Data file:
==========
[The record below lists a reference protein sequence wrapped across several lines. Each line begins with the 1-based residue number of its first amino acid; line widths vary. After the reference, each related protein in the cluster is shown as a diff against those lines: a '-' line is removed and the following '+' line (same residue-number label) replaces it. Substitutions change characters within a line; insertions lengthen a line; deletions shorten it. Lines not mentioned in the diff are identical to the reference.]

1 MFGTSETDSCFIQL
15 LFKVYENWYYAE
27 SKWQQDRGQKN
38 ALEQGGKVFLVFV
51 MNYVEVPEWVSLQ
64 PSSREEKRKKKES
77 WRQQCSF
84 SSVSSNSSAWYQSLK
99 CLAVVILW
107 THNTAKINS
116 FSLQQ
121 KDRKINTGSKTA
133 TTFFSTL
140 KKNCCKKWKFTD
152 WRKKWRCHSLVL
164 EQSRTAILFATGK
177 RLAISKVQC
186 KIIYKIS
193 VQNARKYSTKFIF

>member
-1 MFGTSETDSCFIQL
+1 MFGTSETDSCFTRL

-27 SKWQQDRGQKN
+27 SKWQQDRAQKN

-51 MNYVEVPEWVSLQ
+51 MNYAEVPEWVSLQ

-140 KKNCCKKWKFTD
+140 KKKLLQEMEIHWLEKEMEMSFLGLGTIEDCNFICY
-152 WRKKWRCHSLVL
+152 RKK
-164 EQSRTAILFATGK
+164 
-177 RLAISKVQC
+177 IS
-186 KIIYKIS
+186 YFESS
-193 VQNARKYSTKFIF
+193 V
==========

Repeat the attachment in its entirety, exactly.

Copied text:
[The record below lists a reference protein sequence wrapped across several lines. Each line begins with the 1-based residue number of its first amino acid; line widths vary. After the reference, each related protein in the cluster is shown as a diff against those lines: a '-' line is removed and the following '+' line (same residue-number label) replaces it. Substitutions change characters within a line; insertions lengthen a line; deletions shorten it. Lines not mentioned in the diff are identical to the reference.]

1 MFGTSETDSCFIQL
15 LFKVYENWYYAE
27 SKWQQDRGQKN
38 ALEQGGKVFLVFV
51 MNYVEVPEWVSLQ
64 PSSREEKRKKKES
77 WRQQCSF
84 SSVSSNSSAWYQSLK
99 CLAVVILW
107 THNTAKINS
116 FSLQQ
121 KDRKINTGSKTA
133 TTFFSTL
140 KKNCCKKWKFTD
152 WRKKWRCHSLVL
164 EQSRTAILFATGK
177 RLAISKVQC
186 KIIYKIS
193 VQNARKYSTKFIF

>member
-1 MFGTSETDSCFIQL
+1 MFGTSETDSCFTRL

-27 SKWQQDRGQKN
+27 SKWQQDRAQKN

-51 MNYVEVPEWVSLQ
+51 MNYAEVPEWVSLQ

-140 KKNCCKKWKFTD
+140 KKKLLQEMEIHWLEKEMEMSFLGLGTIEDCNFICY
-152 WRKKWRCHSLVL
+152 RKK
-164 EQSRTAILFATGK
+164 
-177 RLAISKVQC
+177 IS
-186 KIIYKIS
+186 YFESS
-193 VQNARKYSTKFIF
+193 V